Vietrossie star newsnam vet's memories haven't faded 50 years after war's start

CASTLE HAYNE | Every day, Rossie Nance shakes the hand of a stranger.

It can be anyone. The person serving him coffee; a man he bumps into the street; a fellow veteran looking for someone to talk to. And on most days, he doesn't stop at just one.

No matter who it is, Nance wants to meet them. He needs to meet them.

"I've got to see that stranger, talk to them, shake their hand, just to make me feel at home," he said.

For Nance, it's a simple practice, one he has committed to every day for the past 40 years – save for a few when he was sick. It is a continued healing practice for veterans to connect with others, with society. A way to ground him and his mind from wandering back to the memories of his time in the jungles of Vietnam.

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Vietnam veterans asked to attend Agent Orange Town Hall

For a decade, it was standard operating procedure in Vietnam: wherever the notoriously dense foliage and canopy hid enemy soldiers, American servicemen would chemically annihilate it.

The defoliant of choice was Agent Orange, so named because of the orange stripes on the 55-gallon drums it was shipped in. From 1962-71, U.S. servicemen sprayed almost 11 million gallons of Agent Orange from planes, helicopters, trucks and backpack sprayers to kill vegetation around bases, landing zones and river banks, according to Vietnam Veterans of America.

"When you were over there, it was, 'Don't worry about it. It's going to kill the foliage, but it's not going to hurt you,'" said Herb Worthington, the VVA's national committee chair for Agent Orange and one of the guest speakers at an upcoming Agent Orange Town Hall meeting in Asheville. "Some guys were covered in it."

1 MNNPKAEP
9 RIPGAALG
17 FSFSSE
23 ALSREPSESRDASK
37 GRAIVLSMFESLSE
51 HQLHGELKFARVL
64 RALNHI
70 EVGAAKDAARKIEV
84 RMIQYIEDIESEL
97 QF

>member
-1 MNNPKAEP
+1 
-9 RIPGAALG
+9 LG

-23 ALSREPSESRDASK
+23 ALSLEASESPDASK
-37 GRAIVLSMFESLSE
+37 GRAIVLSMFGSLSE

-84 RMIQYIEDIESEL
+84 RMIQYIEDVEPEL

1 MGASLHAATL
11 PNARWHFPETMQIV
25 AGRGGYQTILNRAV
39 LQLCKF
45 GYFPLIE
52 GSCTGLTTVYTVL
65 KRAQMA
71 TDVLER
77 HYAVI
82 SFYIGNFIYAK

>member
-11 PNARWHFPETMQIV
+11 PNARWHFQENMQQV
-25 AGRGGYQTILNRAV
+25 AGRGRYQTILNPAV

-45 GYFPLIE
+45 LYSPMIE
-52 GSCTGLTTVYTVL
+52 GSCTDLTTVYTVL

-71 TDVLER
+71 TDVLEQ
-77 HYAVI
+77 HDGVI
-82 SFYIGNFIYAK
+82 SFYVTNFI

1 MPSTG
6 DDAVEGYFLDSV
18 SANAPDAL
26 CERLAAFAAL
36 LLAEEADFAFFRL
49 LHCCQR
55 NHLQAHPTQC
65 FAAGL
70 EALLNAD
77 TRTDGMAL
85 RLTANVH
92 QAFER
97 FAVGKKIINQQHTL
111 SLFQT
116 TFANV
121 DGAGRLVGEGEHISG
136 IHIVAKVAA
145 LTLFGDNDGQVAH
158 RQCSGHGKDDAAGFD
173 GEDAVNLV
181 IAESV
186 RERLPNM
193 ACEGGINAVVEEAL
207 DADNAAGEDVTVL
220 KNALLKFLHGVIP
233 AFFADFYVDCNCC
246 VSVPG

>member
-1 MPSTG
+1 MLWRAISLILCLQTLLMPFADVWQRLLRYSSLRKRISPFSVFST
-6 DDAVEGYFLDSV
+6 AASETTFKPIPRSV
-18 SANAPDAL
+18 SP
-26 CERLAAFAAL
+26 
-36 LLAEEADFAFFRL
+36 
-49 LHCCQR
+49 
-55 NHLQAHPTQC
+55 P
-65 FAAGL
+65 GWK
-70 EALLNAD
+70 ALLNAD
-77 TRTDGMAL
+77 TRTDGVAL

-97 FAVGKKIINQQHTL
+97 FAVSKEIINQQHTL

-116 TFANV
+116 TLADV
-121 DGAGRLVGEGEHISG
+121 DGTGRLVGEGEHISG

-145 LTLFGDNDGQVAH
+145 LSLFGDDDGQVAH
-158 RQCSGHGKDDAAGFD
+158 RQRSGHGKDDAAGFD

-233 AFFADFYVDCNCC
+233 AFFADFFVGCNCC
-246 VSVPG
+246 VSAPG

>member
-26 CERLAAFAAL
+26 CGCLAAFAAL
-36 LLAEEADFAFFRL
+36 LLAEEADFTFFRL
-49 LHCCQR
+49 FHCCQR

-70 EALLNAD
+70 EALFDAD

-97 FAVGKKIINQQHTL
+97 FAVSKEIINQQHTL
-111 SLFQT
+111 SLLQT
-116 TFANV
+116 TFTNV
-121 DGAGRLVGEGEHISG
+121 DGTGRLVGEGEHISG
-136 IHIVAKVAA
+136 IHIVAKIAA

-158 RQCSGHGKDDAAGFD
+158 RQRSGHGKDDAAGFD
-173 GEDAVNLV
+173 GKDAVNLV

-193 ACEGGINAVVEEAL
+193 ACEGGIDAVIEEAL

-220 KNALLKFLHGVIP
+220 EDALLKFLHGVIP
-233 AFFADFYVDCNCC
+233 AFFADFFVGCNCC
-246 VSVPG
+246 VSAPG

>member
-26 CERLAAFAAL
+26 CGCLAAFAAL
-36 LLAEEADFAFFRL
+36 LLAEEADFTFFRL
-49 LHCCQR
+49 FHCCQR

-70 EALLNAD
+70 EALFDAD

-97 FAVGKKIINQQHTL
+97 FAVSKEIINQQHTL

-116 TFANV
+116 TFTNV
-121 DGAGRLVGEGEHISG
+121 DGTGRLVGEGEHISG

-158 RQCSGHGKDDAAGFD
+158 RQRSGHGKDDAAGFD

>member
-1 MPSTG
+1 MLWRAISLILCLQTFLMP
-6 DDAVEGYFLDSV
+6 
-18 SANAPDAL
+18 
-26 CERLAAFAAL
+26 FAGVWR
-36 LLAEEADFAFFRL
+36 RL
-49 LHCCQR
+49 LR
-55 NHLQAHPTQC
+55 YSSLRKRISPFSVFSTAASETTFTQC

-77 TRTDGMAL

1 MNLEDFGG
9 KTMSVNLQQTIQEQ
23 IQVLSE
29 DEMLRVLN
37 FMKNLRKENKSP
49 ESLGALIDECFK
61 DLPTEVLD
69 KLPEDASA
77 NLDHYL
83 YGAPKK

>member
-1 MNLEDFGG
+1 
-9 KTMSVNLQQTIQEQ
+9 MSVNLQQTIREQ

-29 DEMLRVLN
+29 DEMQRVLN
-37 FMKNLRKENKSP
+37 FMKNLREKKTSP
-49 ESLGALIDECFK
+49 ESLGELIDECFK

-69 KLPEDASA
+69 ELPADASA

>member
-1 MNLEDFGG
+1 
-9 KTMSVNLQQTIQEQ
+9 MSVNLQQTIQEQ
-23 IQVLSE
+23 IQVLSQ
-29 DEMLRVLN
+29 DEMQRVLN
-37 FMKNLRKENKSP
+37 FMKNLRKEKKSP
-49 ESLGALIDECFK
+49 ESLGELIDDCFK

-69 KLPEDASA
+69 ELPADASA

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TRICARE Website: Easier to Use

On July 24, TRICARE.mil unveiled a new website design to give TRICARE’s 9.6 million beneficiaries clear and easy access to benefit information.  Users now have more ways to browse our site. We’ve added easier navigation, a login button for quicker access to our partner’s secure services, and a section on the homepage dedicated to life-changing events. We’ve also streamlined and reorganized our content so users can find what they’re looking for in the way they’re expecting.

We’re listening to our beneficiaries.  Our new design is the result of an ongoing review about what beneficiaries are looking for when they visit TRICARE.mil. We are using satisfaction surveys, analytics, and user feedback to highlight key information. We are also closely monitoring our most visited pages and our most frequent search terms on TRICARE.mil. Some of the most popular things that beneficiaries look for include:

What plan can I use?
What’s covered?
How do I find a doctor?
How much will I pay?

We paired these findings with an extensive review of 34 government and private sector health insurance plan websites. This allowed us to apply common industry practices of website navigation, organization, content, naming convention, and readability.